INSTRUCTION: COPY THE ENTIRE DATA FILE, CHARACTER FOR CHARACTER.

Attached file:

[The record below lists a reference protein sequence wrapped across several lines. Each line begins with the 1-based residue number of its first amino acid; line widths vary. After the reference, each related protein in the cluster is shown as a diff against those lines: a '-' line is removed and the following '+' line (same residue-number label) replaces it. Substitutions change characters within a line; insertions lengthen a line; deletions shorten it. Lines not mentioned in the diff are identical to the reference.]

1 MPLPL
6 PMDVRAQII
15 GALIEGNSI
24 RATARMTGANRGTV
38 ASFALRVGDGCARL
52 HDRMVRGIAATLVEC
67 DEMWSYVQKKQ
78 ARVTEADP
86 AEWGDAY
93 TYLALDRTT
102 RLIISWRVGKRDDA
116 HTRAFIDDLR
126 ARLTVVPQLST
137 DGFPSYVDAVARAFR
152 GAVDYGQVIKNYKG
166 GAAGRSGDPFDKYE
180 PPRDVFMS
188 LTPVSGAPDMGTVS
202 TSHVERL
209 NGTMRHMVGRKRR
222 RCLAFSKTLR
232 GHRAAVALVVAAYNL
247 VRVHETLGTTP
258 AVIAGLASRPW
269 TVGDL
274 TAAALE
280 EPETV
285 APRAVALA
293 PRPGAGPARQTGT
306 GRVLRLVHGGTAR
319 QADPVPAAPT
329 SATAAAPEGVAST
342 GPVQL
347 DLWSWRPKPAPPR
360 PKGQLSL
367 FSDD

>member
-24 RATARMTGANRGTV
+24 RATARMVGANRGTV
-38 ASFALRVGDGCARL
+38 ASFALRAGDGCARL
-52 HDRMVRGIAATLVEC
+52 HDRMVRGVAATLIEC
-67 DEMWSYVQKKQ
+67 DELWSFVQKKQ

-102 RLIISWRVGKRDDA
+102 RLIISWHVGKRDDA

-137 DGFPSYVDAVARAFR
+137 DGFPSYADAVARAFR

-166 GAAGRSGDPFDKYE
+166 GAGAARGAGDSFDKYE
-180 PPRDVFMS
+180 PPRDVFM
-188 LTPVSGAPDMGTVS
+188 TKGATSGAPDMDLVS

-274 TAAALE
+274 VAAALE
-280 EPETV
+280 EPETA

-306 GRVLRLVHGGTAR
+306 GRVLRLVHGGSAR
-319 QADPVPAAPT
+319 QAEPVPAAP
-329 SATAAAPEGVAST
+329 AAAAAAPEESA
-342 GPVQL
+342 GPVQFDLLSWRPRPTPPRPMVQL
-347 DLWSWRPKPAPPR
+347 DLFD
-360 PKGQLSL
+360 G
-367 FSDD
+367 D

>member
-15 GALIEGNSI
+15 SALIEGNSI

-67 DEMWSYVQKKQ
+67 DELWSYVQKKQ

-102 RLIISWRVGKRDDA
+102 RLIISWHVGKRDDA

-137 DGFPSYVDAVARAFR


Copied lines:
[The record below lists a reference protein sequence wrapped across several lines. Each line begins with the 1-based residue number of its first amino acid; line widths vary. After the reference, each related protein in the cluster is shown as a diff against those lines: a '-' line is removed and the following '+' line (same residue-number label) replaces it. Substitutions change characters within a line; insertions lengthen a line; deletions shorten it. Lines not mentioned in the diff are identical to the reference.]

1 MPLPL
6 PMDVRAQII
15 GALIEGNSI
24 RATARMTGANRGTV
38 ASFALRVGDGCARL
52 HDRMVRGIAATLVEC
67 DEMWSYVQKKQ
78 ARVTEADP
86 AEWGDAY
93 TYLALDRTT
102 RLIISWRVGKRDDA
116 HTRAFIDDLR
126 ARLTVVPQLST
137 DGFPSYVDAVARAFR
152 GAVDYGQVIKNYKG
166 GAAGRSGDPFDKYE
180 PPRDVFMS
188 LTPVSGAPDMGTVS
202 TSHVERL
209 NGTMRHMVGRKRR
222 RCLAFSKTLR
232 GHRAAVALVVAAYNL
247 VRVHETLGTTP
258 AVIAGLASRPW
269 TVGDL
274 TAAALE
280 EPETV
285 APRAVALA
293 PRPGAGPARQTGT
306 GRVLRLVHGGTAR
319 QADPVPAAPT
329 SATAAAPEGVAST
342 GPVQL
347 DLWSWRPKPAPPR
360 PKGQLSL
367 FSDD

>member
-24 RATARMTGANRGTV
+24 RATARMVGANRGTV
-38 ASFALRVGDGCARL
+38 ASFALRAGDGCARL
-52 HDRMVRGIAATLVEC
+52 HDRMVRGVAATLIEC
-67 DEMWSYVQKKQ
+67 DELWSFVQKKQ

-102 RLIISWRVGKRDDA
+102 RLIISWHVGKRDDA

-137 DGFPSYVDAVARAFR
+137 DGFPSYADAVARAFR

-166 GAAGRSGDPFDKYE
+166 GAGAARGAGDSFDKYE
-180 PPRDVFMS
+180 PPRDVFM
-188 LTPVSGAPDMGTVS
+188 TKGATSGAPDMDLVS

-274 TAAALE
+274 VAAALE
-280 EPETV
+280 EPETA

-306 GRVLRLVHGGTAR
+306 GRVLRLVHGGSAR
-319 QADPVPAAPT
+319 QAEPVPAAP
-329 SATAAAPEGVAST
+329 AAAAAAPEESA
-342 GPVQL
+342 GPVQFDLLSWRPRPTPPRPMVQL
-347 DLWSWRPKPAPPR
+347 DLFD
-360 PKGQLSL
+360 G
-367 FSDD
+367 D

>member
-15 GALIEGNSI
+15 SALIEGNSI

-67 DEMWSYVQKKQ
+67 DELWSYVQKKQ

-102 RLIISWRVGKRDDA
+102 RLIISWHVGKRDDA

-137 DGFPSYVDAVARAFR